Behavioral transitions with the evolution of cooperative nest founding by harvester ant queens
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- Overson, R., Gadau, J., Clark, R.M. et al. Behav Ecol Sociobiol (2014) 68: 21. doi:10.1007/s00265-013-1618-2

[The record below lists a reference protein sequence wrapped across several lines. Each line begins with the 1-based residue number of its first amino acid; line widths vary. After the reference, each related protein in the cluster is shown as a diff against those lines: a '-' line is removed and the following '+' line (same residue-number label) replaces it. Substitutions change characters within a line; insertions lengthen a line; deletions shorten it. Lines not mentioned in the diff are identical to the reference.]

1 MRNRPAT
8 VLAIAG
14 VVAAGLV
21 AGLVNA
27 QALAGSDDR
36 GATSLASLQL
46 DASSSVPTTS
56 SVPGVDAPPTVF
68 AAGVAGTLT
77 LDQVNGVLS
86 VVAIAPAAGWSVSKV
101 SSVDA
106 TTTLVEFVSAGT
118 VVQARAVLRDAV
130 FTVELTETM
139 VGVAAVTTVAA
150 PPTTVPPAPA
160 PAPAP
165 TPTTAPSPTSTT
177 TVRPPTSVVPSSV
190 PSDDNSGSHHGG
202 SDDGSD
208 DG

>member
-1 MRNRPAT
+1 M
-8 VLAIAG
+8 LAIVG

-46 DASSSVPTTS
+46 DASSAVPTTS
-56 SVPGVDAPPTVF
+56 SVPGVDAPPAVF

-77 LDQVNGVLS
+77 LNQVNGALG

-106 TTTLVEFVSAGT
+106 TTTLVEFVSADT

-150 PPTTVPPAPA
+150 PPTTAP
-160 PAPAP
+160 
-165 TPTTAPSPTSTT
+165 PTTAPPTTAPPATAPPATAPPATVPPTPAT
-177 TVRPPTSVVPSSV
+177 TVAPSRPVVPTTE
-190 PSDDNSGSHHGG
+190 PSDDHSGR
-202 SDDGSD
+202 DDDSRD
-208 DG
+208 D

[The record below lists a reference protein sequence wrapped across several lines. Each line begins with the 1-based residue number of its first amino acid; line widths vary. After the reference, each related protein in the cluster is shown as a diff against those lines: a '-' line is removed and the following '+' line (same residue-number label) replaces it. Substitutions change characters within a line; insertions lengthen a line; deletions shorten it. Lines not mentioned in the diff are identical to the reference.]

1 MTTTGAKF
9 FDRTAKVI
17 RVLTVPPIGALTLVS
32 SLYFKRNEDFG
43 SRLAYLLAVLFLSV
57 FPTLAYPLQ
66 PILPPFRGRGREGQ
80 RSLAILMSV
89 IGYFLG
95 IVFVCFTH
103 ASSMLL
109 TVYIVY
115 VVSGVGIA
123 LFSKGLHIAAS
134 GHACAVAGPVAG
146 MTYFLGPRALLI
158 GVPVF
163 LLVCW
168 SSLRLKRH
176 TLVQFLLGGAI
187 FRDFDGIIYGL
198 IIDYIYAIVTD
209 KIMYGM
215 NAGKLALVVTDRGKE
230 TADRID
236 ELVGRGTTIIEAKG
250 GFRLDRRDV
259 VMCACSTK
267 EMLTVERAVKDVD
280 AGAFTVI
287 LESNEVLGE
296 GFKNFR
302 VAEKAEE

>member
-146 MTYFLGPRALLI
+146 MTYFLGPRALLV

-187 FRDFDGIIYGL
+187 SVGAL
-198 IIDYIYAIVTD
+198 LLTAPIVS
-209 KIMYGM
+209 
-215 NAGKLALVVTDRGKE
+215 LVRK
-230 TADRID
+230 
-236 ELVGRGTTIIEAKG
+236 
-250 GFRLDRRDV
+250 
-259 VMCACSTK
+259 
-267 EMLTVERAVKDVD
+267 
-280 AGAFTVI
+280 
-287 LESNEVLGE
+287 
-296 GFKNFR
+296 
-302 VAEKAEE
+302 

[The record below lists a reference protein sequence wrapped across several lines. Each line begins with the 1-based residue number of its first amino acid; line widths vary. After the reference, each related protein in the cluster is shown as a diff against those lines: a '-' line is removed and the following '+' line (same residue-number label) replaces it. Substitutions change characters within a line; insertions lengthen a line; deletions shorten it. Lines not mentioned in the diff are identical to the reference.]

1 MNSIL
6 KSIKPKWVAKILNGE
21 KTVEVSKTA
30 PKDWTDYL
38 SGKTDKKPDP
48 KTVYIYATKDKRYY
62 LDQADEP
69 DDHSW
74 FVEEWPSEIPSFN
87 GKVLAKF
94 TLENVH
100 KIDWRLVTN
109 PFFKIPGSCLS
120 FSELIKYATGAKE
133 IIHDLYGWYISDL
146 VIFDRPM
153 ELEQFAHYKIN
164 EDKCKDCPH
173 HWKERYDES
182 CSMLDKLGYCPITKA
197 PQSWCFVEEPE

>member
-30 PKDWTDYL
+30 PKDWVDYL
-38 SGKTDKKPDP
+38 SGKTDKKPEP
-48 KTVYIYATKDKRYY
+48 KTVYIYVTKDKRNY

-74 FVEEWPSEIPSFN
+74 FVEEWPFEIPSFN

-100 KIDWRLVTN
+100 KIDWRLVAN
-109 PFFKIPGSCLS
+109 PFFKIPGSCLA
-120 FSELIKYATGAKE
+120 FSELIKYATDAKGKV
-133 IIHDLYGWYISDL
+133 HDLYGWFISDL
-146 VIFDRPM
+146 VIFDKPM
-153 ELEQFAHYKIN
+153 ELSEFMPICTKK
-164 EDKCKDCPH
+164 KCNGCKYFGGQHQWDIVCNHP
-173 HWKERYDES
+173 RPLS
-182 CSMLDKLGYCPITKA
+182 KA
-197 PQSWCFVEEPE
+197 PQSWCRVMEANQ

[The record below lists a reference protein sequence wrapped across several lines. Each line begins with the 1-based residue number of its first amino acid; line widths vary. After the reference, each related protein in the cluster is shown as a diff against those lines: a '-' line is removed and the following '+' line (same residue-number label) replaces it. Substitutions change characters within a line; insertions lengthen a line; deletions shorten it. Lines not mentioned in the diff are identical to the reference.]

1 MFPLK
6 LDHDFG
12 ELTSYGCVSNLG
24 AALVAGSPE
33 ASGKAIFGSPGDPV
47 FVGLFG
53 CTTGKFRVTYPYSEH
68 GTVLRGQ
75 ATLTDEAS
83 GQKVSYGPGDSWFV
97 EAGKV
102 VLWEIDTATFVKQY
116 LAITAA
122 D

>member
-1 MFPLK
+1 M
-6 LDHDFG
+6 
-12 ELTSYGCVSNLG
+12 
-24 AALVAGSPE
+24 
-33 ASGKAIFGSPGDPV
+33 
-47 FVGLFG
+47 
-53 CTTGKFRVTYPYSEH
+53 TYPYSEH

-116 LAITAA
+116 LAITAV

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Research on the evolution of cooperative groups tends to explore the costs and benefits of cooperation, with less focus on the proximate behavioral changes necessary for the transition from solitary to cooperative living. However, understanding what proximate changes must occur, as well as those pre-conditions already in place, is critical to understanding the origins and evolution of sociality. The California harvester ant Pogonomyrmex californicus demonstrates population-level variation in colony founding over a close geographic range. In adjacent populations, queens either found nests as single individuals (haplometrosis) or form cooperative groups of nonrelatives (pleometrosis). We compared aggregation, aggression, and tolerance of queens from one pleometrotic and two haplometrotic populations during nest initiation, to determine which behaviors show an evolutionary shift and which are present at the transition to pleometrosis. Surprisingly, within-nest aggregative behavior was equally present among all populations. In nesting boxes with multiple available brood-rearing sites, both queen types readily formed and clustered around a single common brood pile, suggesting that innate attraction to brood (offspring) facilitates the transition to social aggregation. In contrast, queens from the three populations differed in their probabilities of attraction on the ground to nest sites occupied by other queens and in levels of aggression. Our results suggest that some key behavioral mechanisms facilitating cooperation in P. californicus are in place prior to the evolution of pleometrosis and that the switch from aggression to tolerance is critical for the evolution of stable cooperative associations.